AMCA - Advanced Medium Combat Aircraft (HAL)

WolfPack86

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EXCLUSIVE: India’s 5th Gen AMCA Jet To Be Public-Private Program
India’s fifth generation fighter program, the Advanced Medium Combat Aircraft (AMCA) will be a corporate public-private program, a massive break from the traditional ‘goverment-only’ shape of all military aviation projects thus far. Livefist can confirm that India’s HAL and the Aeronautical Development Agency (ADA) are in the process of laying the contours for a joint venture company to execute the AMCA program. The joint venture company will be a three-way partnership between HAL, DRDO (via ADA) and an Indian private sector firm.


Speaking to Livefist’s Shiv Aroor as part of an exclusive interview, HAL chairman and managing director R. Madhavan said, “HAL and ADA are together in the design of AMCA. We are also looking at productionisation already — we want to create a special vehicle, a joint venture company between HAL, DRDO and a private partner.”


It is not yet clear how the private partner in the AMCA project will be chosen, though it is clear that HAL and DRDO are keen to progress the proposed structure and create a special purpose vehicle (SPV) as quickly as possible. The decision to include a private partner as an equal stakeholder in a joint venture is groundbreaking in Indian aerospace projects, with private firms so far confined to being tier-level suppliers of systems and subsystems. If the proposal goes through, it will be the first time a private firm will be on equal financial and work terms with HAL and DRDO on a military armament project.

Adding detail to timelines on the AMCA, Madhavan said, “It’s on the drawing board. Preliminary design is completed. First prototype will be out (flying) by 2026-27. Secondly, as far as 4th Generation and 5th generation fighters, the latter loses out in terms of aerodynamics owing to stealth requirements, so not a good idea to put everything in one aircraft. With LCA Mk.2 and AMCA, we will be having both varieties — 4+ generation and 5th generation. One doesn’t replace the other. If you look at the US, they too are buying fourth generation jets in addition to the F-35.”



India pulled out of the Su-57 fifth generation fighter program with Russia in 2018 after a committee warned that the IAF and HAL were headed the ‘Su-30’ way with the crucial FGFA, and would likely end up as bankrollers to the program in the short term, and nothing more than license-builders in the long term. A concerted view was taken with the IAF to walk away from the Indo-Russian project, despite moneys already sunk.



In related remarks that make for the most ambitious promise in Indian military aviation, Madhavan also said that the first prototypes of three separate new Indian fighter concepts, including the AMCA, will be rolled out in four years. He said that HAL and its partner, the Aeronautical Development Agency (ADA) are working to unveil prototypes of the Light Combat Aircraft Mk.2, a new twin-engine LCA derived deck based fighter and the AMCA, in the next 3-4 years.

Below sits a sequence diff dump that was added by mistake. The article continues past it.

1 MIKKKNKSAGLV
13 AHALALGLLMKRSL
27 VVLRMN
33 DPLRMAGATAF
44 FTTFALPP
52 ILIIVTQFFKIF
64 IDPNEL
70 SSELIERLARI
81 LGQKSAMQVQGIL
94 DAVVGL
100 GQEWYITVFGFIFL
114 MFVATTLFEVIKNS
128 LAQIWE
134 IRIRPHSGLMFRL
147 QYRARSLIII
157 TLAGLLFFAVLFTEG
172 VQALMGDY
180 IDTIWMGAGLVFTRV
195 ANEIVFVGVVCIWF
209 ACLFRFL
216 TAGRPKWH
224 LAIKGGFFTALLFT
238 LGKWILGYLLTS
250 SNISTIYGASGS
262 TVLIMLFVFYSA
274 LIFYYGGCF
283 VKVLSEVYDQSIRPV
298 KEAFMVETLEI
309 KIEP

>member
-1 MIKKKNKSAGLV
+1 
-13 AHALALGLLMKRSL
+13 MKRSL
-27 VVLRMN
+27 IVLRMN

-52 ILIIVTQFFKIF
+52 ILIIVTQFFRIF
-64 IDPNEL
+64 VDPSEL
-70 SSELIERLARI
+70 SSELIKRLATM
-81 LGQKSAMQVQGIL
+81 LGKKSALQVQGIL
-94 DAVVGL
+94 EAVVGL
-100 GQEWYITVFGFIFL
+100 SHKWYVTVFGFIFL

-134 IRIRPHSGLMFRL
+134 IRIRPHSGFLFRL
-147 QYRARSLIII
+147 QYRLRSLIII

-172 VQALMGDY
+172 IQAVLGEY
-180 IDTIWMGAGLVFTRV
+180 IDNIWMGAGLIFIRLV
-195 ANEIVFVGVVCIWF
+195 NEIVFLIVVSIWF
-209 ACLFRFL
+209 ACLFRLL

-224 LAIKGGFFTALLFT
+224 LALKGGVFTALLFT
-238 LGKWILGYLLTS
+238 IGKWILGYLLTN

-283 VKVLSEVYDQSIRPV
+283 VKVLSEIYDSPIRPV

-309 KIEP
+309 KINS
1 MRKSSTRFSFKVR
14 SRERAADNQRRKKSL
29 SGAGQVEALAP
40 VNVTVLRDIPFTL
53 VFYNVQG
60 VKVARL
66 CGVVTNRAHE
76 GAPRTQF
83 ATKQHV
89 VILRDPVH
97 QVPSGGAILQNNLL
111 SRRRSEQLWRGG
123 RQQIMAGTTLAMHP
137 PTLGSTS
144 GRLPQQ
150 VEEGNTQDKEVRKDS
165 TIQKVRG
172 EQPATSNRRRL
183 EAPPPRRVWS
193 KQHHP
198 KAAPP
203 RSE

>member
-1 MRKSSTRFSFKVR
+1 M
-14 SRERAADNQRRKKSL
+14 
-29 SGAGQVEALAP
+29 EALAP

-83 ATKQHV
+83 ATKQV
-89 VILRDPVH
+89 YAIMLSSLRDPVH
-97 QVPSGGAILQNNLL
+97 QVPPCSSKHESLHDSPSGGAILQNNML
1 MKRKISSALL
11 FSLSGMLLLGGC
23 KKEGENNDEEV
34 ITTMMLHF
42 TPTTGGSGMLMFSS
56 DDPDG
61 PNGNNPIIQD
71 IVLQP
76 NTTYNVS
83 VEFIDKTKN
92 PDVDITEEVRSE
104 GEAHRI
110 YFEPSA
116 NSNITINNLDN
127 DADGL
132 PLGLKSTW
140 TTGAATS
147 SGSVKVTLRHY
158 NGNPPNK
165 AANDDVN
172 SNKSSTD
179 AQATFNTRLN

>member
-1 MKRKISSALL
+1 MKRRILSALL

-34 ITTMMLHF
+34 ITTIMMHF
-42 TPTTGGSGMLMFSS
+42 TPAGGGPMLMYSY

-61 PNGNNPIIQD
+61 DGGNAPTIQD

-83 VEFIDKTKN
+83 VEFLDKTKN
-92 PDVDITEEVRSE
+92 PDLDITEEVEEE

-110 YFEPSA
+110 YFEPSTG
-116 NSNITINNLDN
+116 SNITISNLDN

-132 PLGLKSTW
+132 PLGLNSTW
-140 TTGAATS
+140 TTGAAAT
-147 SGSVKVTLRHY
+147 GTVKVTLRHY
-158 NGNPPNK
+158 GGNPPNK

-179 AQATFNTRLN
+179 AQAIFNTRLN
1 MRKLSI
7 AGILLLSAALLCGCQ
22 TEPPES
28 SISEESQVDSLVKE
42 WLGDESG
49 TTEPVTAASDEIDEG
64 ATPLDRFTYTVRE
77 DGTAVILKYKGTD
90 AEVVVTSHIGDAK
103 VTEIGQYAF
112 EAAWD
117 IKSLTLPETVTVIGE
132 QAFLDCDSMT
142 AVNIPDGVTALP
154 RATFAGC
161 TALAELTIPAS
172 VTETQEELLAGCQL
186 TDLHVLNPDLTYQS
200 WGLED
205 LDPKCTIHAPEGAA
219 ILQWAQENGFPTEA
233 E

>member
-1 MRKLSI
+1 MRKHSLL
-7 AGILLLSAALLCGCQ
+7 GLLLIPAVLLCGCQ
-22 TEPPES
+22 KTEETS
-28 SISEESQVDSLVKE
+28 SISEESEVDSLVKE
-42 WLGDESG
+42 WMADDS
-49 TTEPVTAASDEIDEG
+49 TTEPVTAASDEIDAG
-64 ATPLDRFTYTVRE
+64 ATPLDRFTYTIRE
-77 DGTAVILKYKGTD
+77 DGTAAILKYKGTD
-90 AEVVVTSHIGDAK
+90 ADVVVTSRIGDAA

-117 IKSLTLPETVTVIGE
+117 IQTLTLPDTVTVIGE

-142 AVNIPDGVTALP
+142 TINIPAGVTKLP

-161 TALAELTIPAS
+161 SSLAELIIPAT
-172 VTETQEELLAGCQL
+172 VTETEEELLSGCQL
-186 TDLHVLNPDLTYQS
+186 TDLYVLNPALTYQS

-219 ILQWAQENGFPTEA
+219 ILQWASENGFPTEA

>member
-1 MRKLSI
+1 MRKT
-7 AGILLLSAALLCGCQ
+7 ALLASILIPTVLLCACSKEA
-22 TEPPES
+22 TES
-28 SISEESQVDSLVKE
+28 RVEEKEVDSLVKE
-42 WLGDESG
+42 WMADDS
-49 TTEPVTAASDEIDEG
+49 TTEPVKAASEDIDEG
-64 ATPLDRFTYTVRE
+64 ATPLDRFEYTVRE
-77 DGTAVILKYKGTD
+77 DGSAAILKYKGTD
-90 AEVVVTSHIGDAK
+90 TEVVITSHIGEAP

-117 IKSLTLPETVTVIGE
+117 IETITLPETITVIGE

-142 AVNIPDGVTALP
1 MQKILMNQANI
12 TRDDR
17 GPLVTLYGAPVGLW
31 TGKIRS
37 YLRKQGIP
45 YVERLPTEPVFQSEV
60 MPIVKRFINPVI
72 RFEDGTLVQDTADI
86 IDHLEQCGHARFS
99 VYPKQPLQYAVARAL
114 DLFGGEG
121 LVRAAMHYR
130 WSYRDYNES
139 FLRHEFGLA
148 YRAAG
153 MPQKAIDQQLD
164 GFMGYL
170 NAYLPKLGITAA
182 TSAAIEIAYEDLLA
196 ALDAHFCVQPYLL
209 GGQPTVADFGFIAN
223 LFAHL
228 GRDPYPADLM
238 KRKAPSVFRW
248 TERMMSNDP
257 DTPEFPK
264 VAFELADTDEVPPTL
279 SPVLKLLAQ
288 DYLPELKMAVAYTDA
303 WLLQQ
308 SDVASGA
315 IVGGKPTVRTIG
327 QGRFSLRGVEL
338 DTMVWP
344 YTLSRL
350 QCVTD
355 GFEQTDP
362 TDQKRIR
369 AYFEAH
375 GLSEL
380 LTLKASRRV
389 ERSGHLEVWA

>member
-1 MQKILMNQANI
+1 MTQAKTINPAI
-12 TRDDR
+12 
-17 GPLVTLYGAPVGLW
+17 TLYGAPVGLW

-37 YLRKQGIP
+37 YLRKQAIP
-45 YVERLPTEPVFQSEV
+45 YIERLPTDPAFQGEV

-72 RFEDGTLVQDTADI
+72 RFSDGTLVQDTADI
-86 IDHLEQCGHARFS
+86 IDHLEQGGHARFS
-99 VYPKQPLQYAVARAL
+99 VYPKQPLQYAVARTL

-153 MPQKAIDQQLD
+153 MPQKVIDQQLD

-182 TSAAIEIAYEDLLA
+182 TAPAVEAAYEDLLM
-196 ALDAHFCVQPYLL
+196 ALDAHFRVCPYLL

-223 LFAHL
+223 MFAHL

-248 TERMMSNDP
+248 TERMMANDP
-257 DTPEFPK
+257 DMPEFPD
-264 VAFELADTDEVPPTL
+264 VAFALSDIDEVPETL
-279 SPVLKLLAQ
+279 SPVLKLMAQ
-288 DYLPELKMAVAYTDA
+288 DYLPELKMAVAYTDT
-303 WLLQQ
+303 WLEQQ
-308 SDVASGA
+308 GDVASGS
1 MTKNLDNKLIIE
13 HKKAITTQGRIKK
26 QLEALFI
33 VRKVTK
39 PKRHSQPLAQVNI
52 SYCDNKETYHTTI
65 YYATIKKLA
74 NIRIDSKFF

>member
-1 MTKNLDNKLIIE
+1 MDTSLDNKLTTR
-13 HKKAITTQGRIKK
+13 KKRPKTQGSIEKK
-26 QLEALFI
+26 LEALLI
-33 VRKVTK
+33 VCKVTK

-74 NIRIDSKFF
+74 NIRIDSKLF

Answering a question on the twin-engine deck based fighter that HAL & DRDO have embarked on with government clearance earlier this month, Madhavan said, “So first the LCA Mk.2 will come out, and then the TEDBF and then AMCA. Prototypes of all three within 3-4 years. So 7-8 years is what we’re looking at for each of these aircraft getting airborne, which is a very short time in terms of aeronautical design.”
 

WolfPack86

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Bid To Choose Pvt Partner In India’s 5th Gen Fighter JV Begins
Never before has an Indian private sector company been offered the opportunity to be an equal partner in a military aviation project. Military aircraft development and manufacture has so far strictly been the preserve of the state-owned DRDO and Hindustan Aeronautics Ltd (HAL). Now, in one of the biggest shifts in India’s government-monopolised military industrial complex, that’s about to change.


Seen as the most meaningful and substantial involvement of the Indian private sector in a military aviation project, all eyes are now on which privately-held company will be chosen to be an equal joint venture partner for India’s fifth generation fighter effort, the AMCA project. In a major newsbreak Sunday night, Livefist revealed that the Advanced Medium Combat Aircraft (AMCA) program, is to be executed by a public-private joint venture — a first in Indian military industrial history.


Livefist can now confirm that the selection process is all set to begin to choose the private sector partner in the proposed corporate joint venture. A special purpose vehicle (SPV) is to be created in the interim, followed by a full-fledged joint venture that will administer and execute the development, manufacture and testing of the fifth generation AMCA.


Livefist has learnt that companies that include Larsen & Toubro, Lakshmi Machine Works (LMW) Advanced Technology Centre, Tata Advanced Systems Ltd (TASL) and at least three other private sector defence firms are in the fray. While Livefist understands that L&T is being seen as a frontrunner, given its existing deep involvement and experience in India’s strategic military programs, including the nuclear submarine build program, a final decision on the AMCA JV will only be taken once the selection process is complete.